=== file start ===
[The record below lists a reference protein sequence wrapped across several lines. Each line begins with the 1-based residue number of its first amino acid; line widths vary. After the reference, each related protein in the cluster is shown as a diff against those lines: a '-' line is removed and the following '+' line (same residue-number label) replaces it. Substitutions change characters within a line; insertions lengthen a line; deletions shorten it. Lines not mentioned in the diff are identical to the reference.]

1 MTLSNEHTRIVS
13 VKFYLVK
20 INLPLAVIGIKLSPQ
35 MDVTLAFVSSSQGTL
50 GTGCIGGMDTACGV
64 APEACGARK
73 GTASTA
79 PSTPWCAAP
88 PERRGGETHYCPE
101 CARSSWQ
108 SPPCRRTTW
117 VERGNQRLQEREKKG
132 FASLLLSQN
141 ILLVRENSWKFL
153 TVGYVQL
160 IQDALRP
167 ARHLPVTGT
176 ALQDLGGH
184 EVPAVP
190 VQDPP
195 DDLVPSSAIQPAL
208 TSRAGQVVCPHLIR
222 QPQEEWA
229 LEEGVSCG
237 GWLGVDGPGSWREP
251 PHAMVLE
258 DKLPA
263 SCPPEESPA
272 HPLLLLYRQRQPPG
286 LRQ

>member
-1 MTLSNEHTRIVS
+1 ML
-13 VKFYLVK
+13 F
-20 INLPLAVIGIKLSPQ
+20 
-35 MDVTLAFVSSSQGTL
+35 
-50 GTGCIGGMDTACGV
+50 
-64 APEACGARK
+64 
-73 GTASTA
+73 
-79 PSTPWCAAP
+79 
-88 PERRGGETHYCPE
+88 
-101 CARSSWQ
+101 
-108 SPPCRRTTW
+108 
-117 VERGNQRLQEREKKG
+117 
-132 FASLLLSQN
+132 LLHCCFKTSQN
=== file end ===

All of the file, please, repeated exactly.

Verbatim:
[The record below lists a reference protein sequence wrapped across several lines. Each line begins with the 1-based residue number of its first amino acid; line widths vary. After the reference, each related protein in the cluster is shown as a diff against those lines: a '-' line is removed and the following '+' line (same residue-number label) replaces it. Substitutions change characters within a line; insertions lengthen a line; deletions shorten it. Lines not mentioned in the diff are identical to the reference.]

1 MTLSNEHTRIVS
13 VKFYLVK
20 INLPLAVIGIKLSPQ
35 MDVTLAFVSSSQGTL
50 GTGCIGGMDTACGV
64 APEACGARK
73 GTASTA
79 PSTPWCAAP
88 PERRGGETHYCPE
101 CARSSWQ
108 SPPCRRTTW
117 VERGNQRLQEREKKG
132 FASLLLSQN
141 ILLVRENSWKFL
153 TVGYVQL
160 IQDALRP
167 ARHLPVTGT
176 ALQDLGGH
184 EVPAVP
190 VQDPP
195 DDLVPSSAIQPAL
208 TSRAGQVVCPHLIR
222 QPQEEWA
229 LEEGVSCG
237 GWLGVDGPGSWREP
251 PHAMVLE
258 DKLPA
263 SCPPEESPA
272 HPLLLLYRQRQPPG
286 LRQ

>member
-1 MTLSNEHTRIVS
+1 ML
-13 VKFYLVK
+13 F
-20 INLPLAVIGIKLSPQ
+20 
-35 MDVTLAFVSSSQGTL
+35 
-50 GTGCIGGMDTACGV
+50 
-64 APEACGARK
+64 
-73 GTASTA
+73 
-79 PSTPWCAAP
+79 
-88 PERRGGETHYCPE
+88 
-101 CARSSWQ
+101 
-108 SPPCRRTTW
+108 
-117 VERGNQRLQEREKKG
+117 
-132 FASLLLSQN
+132 LLHCCFKTSQN